Early on in our COVID-19 quarantine time my daughters discovered the Boxcar Children audiobooks. My girls have always loved audiobooks and our public library seemed to have an un-ending amount of digital audiobooks in this series. We dove in. We needed something for them to do while we were working and they could somehow spend hours listening and re-listening to these stories.
Guess what. The library's collection is NOT unlimited. We've heard them all. Many, many times. We've bought them the actual CD's. We downloaded them from audible. We had drama over them using my audible credits to buy $3.00 books. (Turns out there is no reason for mommy to panic - audible will let you return a mistakenly bought book).
We may as well have had the Alden children move in with us in March. Benny, Violet, Jessie and Henry have become a part of our lives in the last six months. So much a part of our lives that when we got caught in a rainstorm at the Natural Bridge park my youngest said under her breath "Grandfather Alden would have known it was going to rain." This was not a one-time occurrence. She often told us how Grandfather Alden would have handled a situation better than we have.
I don't know if you are familiar with this series or not. ORiginally written in 1924, it begins with four children who are on their own and end up living in a boxcar. By the end of the book their kind (and father wealthy) grandfather finds them and takes them to live with him. For the 16 more books the children and grandfather have adventures and solve mysteries.
17 books isn't too bad, you must be thinking.
17 is the original amount of books from the original author. Now there are over 100 books. The children have gone from seeing horse and buggies going down the road to talking on cell phones. My girls haven't questioned this. Their disbelief is suspended despite the fact that sometimes the oldest boy is 18 and in college, and sometimes he is 14. His age literally goes backwards. Doesn't matter. My kids love these books.
The one aspect we do get held up on is that these four kids never fight. Ever. 100+ books and we have let to hear one argument. They discuss, disagree, and investigate, but there are no "I hate you and wish you weren't my sister" moments. No one gets upset or frustrated with each other. Perhaps this is why these four children have been such great quarantine companions.
So, since we have memorized most of these stories, I've used these books to my advantage for homeschooling. We've printed out both maps of the US and maps of the world so that we can track their adventures. My girls will now forever remember states, climates, and landmarks based on what was happening to the Boxcar Children. I imagine one of my girls in her 20s visiting a new state and thinking, "Why do I already feel like I've been here... my friend... no wait, not a friend, just a book character was here before."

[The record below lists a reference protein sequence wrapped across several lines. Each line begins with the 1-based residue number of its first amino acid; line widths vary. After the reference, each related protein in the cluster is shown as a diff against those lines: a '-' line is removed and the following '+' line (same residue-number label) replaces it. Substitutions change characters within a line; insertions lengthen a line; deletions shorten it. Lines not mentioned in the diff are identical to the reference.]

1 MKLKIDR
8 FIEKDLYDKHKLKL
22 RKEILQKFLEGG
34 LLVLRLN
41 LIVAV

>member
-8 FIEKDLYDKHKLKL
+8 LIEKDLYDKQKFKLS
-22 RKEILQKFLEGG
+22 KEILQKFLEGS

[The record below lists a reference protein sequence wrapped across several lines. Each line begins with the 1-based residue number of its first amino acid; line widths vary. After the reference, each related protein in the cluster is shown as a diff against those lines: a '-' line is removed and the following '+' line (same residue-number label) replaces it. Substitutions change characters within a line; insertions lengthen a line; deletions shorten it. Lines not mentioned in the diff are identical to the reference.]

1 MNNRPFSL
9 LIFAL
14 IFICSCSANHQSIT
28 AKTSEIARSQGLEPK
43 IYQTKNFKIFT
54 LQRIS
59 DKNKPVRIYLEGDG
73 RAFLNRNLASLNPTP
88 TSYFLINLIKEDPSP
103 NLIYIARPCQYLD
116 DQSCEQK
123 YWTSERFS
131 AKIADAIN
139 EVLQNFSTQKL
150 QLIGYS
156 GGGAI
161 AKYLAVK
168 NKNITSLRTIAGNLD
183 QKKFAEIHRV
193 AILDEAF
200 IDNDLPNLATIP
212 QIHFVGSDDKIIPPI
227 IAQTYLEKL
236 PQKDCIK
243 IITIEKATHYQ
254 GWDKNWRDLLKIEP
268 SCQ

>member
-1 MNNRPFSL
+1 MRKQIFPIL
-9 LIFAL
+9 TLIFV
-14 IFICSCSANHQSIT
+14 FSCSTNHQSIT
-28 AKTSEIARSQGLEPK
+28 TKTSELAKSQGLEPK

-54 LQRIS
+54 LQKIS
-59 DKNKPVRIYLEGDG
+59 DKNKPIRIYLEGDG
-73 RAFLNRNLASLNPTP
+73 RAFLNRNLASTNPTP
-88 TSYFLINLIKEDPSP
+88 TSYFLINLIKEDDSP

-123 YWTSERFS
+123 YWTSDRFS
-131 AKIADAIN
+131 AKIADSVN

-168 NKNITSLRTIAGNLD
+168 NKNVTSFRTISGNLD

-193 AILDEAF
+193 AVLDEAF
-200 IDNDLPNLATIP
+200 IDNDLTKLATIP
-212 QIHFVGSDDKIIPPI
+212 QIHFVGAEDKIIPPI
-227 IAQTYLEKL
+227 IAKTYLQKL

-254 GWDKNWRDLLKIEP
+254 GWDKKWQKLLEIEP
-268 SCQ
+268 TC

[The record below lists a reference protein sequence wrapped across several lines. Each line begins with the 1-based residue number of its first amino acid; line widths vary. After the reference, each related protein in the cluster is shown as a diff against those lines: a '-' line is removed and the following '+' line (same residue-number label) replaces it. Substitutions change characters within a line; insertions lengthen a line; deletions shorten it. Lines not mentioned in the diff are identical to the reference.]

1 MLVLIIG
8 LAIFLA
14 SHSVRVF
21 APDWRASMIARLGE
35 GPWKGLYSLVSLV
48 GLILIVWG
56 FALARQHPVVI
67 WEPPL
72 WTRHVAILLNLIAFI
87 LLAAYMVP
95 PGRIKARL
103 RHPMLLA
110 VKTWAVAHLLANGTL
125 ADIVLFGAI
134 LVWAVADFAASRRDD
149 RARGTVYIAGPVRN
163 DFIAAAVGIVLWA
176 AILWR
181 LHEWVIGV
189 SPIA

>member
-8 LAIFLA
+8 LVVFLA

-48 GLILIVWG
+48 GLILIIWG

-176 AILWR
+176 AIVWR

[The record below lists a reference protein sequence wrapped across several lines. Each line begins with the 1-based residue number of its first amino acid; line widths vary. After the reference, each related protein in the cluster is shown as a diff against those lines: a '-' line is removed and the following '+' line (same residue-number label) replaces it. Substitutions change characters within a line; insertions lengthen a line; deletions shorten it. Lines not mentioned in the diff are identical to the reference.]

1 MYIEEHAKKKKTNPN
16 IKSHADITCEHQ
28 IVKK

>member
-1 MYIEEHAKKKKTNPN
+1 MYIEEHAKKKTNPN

In addition to our new found map skills, my children's vocabulary has also exploded from these listening to these books. The other night my youngest made a statement about elephants and I thought she was making up words. I literally cannot remember the word she used, but it turns out it was a real word and she used it appropriately. She also, at this moment, is typing that a character "howled". I've taught first grade for a long time,
Oh how the Boxcar Children changed my daughter's life!
(My favorite find-- a little notebook on the floor in her bedroom with a list-- "how to change my ways to be more like the Alden children.")
This is the series that made her a reader and her boxcar book collection is one of her most cherished possessions.
So two summers ago we made a family pilgrimage to the boxcar museuem in CT. We went in the boxcar that houses Gertrude Chandler Warner artifacts and met the dear elderly women who volunteer at the museum who were actually Gertrude's first grade students back in the day. These women told us all about what it was like to sit on their teacher's lap and hear her read her own stories about Benny and Watch and Henry and Jessie and Violet! And they clearly loved her in the way that the best of first grade teachers are loved. Some day post-Covid, you and your girls need to follow that map to CT. So worth it!
I just recently saw that there was a museum, and immediately started planning a trip but it turns out it is under renovation - SO yes, as soon as it is over and COVID is safe we'll be there!
I love that your daughter wrote a list of how to be more like the Alden Children. I see that type of influence too.
Since I started my career as a first grade teacher and it is my favorite grade and age range, I find it perfect that she was a first grade teacher. Thank you for sharing!
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